Last Call — A prime-time read of what’s going down in Florida politics.
Chief Financial Officer Jimmy Patronis is out with his first TV ad of the election cycle, taking aim at “Big Tech” companies and the “liberals in California” who run them.
“The hottest trade on the market today is you. Big Tech is too powerful,” Patronis says in the ad. “They know where you are, they know what you’re reading, they know what you ate for lunch.”
Patronis then introduces himself as the CFO and says he wants to “stop them.”
“These tech liberals in California think they can cancel us on social media, they can sell our data to big corporations and get rich off our backs. We can stop them,” he says, calling on viewers to “tell Big Tech you’re not for sale.”
The CFO, a Republican, has often railed against tech companies such as Twitter for allegedly censoring or “shadow banning” conservative users, though he has also made overtures to lure them to the Sunshine State.
Notably, when Elon Musk announced his intention to buy Twitter, Patronis sent him a letter urging him to relocate the company to Florida. There was no formal response and Musk has since tried to back out of the deal.
Patronis has served as CFO since 2017, when he was appointed to the post by then-Gov. Rick Scott. He won election in 2018 by a comfortable 3.5% and heads into the 2022 General Election with a sizable fundraising advantage over his Democratic challenger, former state Rep. Adam Hattersley.
As of Aug. 26, the incumbent had a little over $1 million in hard money and an added $3.46 million in his political committee, Treasure Florida. Hattersley, meanwhile, has less than $5,000 banked between his two accounts despite facing no opposition in the Primary.
To watch the ad, please click on the image below:
Agriculture Commissioner Nikki Fried sent a letter to the Department of State’s Office of Inspector General demanding an investigation into the recent voter fraud bust.
The statewide dragnet resulted in 20 arrests of convicted felons who registered to vote and cast ballots. Though voters approved an amendment allowing felons to automatically regain voting rights after completing their sentences, those convicted of murder or sex crimes were specifically excluded.
Fried and others have argued that confusion over the amendment, its implementing bill, and the lack of any mention of the carveout on voter registration forms likely led those arrested to unknowingly violate the law. Fried also noted that the Department of State had approved the voter registrations.
In the letter, addressed to Inspector General David Ulewicz, Fried says the new Office of Election Crimes and Security was overzealous in its enforcement of state election laws and that the bust was essentially a publicity stunt at the expense of those arrested.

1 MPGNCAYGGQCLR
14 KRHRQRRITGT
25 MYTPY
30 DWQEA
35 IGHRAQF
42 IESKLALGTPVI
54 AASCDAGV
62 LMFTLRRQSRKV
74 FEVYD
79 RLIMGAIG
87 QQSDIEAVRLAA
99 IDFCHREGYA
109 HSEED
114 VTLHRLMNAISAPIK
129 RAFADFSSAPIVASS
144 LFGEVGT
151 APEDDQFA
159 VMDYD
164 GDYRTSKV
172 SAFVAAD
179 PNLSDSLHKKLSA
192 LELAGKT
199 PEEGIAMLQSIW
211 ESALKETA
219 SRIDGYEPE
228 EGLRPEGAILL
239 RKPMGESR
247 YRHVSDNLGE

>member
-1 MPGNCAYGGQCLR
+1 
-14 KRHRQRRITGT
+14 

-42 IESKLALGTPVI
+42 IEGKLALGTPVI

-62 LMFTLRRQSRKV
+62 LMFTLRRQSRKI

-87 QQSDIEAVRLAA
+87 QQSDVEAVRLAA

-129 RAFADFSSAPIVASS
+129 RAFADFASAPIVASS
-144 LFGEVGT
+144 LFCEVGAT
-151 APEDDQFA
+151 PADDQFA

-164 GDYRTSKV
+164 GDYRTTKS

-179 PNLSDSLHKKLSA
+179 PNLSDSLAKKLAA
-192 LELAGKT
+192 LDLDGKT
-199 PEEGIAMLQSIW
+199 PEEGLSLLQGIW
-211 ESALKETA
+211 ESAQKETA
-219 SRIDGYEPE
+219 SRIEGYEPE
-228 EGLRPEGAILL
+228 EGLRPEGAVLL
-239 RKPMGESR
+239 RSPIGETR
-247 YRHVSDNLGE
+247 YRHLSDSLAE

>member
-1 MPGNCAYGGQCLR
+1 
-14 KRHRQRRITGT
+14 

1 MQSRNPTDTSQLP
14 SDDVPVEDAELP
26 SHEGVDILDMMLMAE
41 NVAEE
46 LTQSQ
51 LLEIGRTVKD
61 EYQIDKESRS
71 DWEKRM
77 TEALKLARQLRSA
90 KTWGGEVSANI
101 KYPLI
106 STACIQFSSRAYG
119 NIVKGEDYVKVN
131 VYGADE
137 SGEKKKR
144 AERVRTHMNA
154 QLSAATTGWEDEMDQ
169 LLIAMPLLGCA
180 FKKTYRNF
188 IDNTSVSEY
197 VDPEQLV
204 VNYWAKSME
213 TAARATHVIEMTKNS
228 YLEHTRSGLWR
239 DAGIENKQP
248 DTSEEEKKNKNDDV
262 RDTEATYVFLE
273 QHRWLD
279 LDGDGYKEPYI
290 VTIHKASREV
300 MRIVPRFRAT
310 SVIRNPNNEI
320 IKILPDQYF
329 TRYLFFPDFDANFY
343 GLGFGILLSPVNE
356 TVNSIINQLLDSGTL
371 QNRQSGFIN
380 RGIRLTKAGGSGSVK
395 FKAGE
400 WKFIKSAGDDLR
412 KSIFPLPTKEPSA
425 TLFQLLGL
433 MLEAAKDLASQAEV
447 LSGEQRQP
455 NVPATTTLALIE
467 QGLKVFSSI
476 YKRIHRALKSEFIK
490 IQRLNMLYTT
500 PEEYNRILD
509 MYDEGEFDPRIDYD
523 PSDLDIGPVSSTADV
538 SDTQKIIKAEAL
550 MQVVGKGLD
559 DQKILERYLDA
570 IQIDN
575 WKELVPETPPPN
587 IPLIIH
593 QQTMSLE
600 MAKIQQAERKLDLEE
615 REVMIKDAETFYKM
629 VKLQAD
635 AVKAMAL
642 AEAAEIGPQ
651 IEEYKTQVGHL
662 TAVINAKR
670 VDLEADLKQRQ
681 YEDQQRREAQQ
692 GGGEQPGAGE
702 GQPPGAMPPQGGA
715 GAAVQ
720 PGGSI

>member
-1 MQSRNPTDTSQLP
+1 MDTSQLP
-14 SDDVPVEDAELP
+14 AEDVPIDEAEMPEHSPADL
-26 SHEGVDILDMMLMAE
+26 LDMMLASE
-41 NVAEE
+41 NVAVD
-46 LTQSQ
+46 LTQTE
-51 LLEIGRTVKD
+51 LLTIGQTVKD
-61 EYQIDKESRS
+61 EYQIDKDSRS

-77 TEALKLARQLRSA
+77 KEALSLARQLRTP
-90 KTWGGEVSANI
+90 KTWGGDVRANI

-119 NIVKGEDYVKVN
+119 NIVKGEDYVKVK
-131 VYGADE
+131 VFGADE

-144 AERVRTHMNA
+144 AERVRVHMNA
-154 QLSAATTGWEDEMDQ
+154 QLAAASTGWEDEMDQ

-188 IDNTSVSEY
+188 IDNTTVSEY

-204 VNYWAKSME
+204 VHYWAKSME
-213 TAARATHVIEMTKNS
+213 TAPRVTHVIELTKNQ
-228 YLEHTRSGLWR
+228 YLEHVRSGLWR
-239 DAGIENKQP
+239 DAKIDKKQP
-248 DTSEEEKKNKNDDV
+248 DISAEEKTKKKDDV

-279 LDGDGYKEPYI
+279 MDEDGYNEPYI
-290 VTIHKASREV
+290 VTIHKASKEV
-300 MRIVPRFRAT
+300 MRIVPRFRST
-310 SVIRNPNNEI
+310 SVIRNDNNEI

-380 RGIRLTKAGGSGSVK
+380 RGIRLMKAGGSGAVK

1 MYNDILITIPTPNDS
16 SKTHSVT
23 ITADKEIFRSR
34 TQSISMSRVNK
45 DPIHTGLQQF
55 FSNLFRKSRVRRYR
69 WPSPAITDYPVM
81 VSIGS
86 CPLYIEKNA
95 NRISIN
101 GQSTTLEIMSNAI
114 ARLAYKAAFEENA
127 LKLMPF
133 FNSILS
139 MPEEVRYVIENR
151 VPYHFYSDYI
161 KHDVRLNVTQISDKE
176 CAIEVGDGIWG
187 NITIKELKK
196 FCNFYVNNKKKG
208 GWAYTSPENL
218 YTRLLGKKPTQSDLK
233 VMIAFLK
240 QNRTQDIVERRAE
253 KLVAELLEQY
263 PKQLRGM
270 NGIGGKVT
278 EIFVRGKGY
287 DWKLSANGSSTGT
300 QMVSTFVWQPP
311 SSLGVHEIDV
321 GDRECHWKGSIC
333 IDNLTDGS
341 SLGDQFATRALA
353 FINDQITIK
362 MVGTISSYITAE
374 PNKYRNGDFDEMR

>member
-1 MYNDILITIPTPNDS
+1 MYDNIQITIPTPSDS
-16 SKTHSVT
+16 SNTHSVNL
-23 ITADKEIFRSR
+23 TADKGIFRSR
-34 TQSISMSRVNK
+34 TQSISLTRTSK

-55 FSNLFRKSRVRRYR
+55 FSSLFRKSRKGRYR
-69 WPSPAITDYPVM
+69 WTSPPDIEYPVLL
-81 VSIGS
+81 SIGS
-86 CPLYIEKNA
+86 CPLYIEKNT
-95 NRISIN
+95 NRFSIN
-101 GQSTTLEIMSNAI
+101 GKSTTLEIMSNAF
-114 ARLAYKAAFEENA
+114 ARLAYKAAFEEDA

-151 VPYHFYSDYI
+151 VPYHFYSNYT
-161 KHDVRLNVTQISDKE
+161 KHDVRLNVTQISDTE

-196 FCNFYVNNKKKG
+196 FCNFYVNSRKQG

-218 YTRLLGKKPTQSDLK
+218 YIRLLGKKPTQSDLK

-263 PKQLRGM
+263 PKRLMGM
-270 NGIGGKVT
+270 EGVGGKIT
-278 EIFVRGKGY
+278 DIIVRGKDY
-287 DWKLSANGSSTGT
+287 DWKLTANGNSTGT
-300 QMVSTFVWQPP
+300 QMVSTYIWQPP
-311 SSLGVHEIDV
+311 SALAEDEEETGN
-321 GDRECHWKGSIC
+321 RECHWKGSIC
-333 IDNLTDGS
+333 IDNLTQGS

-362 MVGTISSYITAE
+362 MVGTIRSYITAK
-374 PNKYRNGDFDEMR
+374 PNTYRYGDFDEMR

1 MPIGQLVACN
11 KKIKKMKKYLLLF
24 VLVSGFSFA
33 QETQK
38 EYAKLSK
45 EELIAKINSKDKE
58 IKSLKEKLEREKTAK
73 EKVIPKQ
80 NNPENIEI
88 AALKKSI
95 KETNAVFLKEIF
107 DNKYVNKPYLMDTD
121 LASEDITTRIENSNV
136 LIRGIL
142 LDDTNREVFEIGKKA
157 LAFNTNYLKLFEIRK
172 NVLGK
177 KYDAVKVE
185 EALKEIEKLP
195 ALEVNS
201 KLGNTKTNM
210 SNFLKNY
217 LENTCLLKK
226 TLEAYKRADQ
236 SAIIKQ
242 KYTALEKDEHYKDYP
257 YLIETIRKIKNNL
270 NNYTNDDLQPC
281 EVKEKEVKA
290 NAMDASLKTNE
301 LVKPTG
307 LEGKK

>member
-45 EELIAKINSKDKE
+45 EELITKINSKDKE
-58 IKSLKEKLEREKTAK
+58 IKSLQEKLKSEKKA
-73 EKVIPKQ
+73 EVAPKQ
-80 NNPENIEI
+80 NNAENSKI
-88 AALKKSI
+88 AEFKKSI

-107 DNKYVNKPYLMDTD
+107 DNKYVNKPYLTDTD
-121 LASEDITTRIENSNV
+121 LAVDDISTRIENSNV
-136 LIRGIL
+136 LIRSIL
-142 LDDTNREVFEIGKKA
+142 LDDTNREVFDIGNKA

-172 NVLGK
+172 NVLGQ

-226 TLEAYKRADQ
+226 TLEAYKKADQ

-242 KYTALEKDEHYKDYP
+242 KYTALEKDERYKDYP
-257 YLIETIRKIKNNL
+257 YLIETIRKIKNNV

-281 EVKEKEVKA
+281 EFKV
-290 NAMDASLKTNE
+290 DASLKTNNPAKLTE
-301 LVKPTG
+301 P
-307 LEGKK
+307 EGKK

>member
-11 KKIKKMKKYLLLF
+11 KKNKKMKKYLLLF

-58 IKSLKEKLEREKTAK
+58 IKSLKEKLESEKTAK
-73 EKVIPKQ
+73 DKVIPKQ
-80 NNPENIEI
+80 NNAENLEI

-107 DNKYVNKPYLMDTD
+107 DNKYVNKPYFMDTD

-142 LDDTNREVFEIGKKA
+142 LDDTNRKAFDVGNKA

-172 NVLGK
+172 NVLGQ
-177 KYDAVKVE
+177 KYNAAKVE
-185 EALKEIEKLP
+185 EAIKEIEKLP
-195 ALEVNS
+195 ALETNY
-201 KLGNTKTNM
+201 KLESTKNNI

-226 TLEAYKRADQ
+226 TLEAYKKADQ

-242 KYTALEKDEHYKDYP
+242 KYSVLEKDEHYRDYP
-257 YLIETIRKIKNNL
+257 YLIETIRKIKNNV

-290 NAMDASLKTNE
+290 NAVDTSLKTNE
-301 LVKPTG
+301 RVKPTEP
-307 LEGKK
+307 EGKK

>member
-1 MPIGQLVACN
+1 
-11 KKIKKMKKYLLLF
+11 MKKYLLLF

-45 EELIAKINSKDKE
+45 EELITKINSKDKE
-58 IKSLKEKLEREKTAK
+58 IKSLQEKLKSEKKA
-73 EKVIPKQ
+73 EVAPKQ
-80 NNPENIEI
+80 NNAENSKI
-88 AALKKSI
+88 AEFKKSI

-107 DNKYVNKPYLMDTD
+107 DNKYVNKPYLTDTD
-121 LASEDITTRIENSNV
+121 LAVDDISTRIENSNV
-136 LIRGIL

“While under current law, these individuals were not eligible to vote, the persecution of this predominantly Black group of Floridians who broke the law without intent is not only disproportionate punishment but cruel,” she wrote.
“That cruelty is even more so as it becomes evident that what should have been investigated was how and why the state provided ineligible voters with registrations and that their traumatic arrests appear to have been done for pure publicity purposes, stoking fear and discouraging others who are eligible from exercising their rights to vote in the future.”
—“‘Money talks’: Ron DeSantis goes after small-scale voter crimes, is silent on FPL and Matrix” via Mary Ellen Klas and Nicholas Nehamas of the Miami Herald
—”DeSantis targeted LGBTQ Floridians like no previous Governor. Now they’re working to defeat him.” via Zac Anderson of the USA Today Network-Florida
—“Val Demings doubles down on dismissing voters’ concerns on inflation: ‘What my opponent says are important’” via Rebecca Downs of Townhall
—“Budget panel to approve $175M in local projects” via Gray Rohrer of Florida Politics
—“Rick Scott amps up feud with Mitch McConnell about GOP Senate candidates” via A.G. Gancarski of Florida Politics
—“More than 1 in 2 Americans will have an election denier on the ballot this fall” via FiveThirtyEight
—“Florida company pays quick cash to list your home. The catch? A 40-year contract” via Rebecca Liebson of the Tampa Bay Times
—”Rents are starting to come down, but the trend may not hold” via Adriana Morga of The Associated Press
—“Gas prices turn back downward through Labor Day weekend” via Scott Powers of Florida Politics
—”Schools are back and confronting severe learning losses” via Scott Calvert of The Wall Street Journal
—“Number of students in Broward public schools declines for third straight year” via Lisa J. Huriash of the South Florida Sun-Sentinel
Quote of the Day
“Powerful people rigging elections is far more dangerous than 20 people allegedly voting illegally. But power gets you privileges and exceptions that don’t apply to the rest of us. Money talks. Money is power. The people who’ve been charged with voter fraud have no power. … DeSantis is making them into props for his reelection campaign and his bid for President.”
— Miami Center for Racial Justice President Marvin Dunn, on the recent voter fraud arrests.
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